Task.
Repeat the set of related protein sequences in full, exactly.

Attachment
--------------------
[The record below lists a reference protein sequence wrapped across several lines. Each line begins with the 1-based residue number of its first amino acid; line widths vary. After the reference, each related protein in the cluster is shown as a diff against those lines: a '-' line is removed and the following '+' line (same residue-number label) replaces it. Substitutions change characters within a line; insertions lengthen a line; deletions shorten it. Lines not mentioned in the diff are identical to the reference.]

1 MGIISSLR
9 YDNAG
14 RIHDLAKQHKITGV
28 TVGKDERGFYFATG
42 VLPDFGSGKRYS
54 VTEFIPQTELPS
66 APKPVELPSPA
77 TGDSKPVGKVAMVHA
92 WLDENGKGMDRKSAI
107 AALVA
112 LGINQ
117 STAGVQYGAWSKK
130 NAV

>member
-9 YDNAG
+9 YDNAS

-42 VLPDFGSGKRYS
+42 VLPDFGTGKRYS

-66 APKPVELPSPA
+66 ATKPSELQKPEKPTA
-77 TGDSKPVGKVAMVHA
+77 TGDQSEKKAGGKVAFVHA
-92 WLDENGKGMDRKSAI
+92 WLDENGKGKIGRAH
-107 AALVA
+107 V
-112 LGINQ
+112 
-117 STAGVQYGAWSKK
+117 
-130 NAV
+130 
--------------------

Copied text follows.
[The record below lists a reference protein sequence wrapped across several lines. Each line begins with the 1-based residue number of its first amino acid; line widths vary. After the reference, each related protein in the cluster is shown as a diff against those lines: a '-' line is removed and the following '+' line (same residue-number label) replaces it. Substitutions change characters within a line; insertions lengthen a line; deletions shorten it. Lines not mentioned in the diff are identical to the reference.]

1 MGIISSLR
9 YDNAG
14 RIHDLAKQHKITGV
28 TVGKDERGFYFATG
42 VLPDFGSGKRYS
54 VTEFIPQTELPS
66 APKPVELPSPA
77 TGDSKPVGKVAMVHA
92 WLDENGKGMDRKSAI
107 AALVA
112 LGINQ
117 STAGVQYGAWSKK
130 NAV

>member
-9 YDNAG
+9 YDNAS

-42 VLPDFGSGKRYS
+42 VLPDFGTGKRYS

-66 APKPVELPSPA
+66 ATKPSELQKPEKPTA
-77 TGDSKPVGKVAMVHA
+77 TGDQSEKKAGGKVAFVHA
-92 WLDENGKGMDRKSAI
+92 WLDENGKGKIGRAH
-107 AALVA
+107 V
-112 LGINQ
+112 
-117 STAGVQYGAWSKK
+117 
-130 NAV
+130 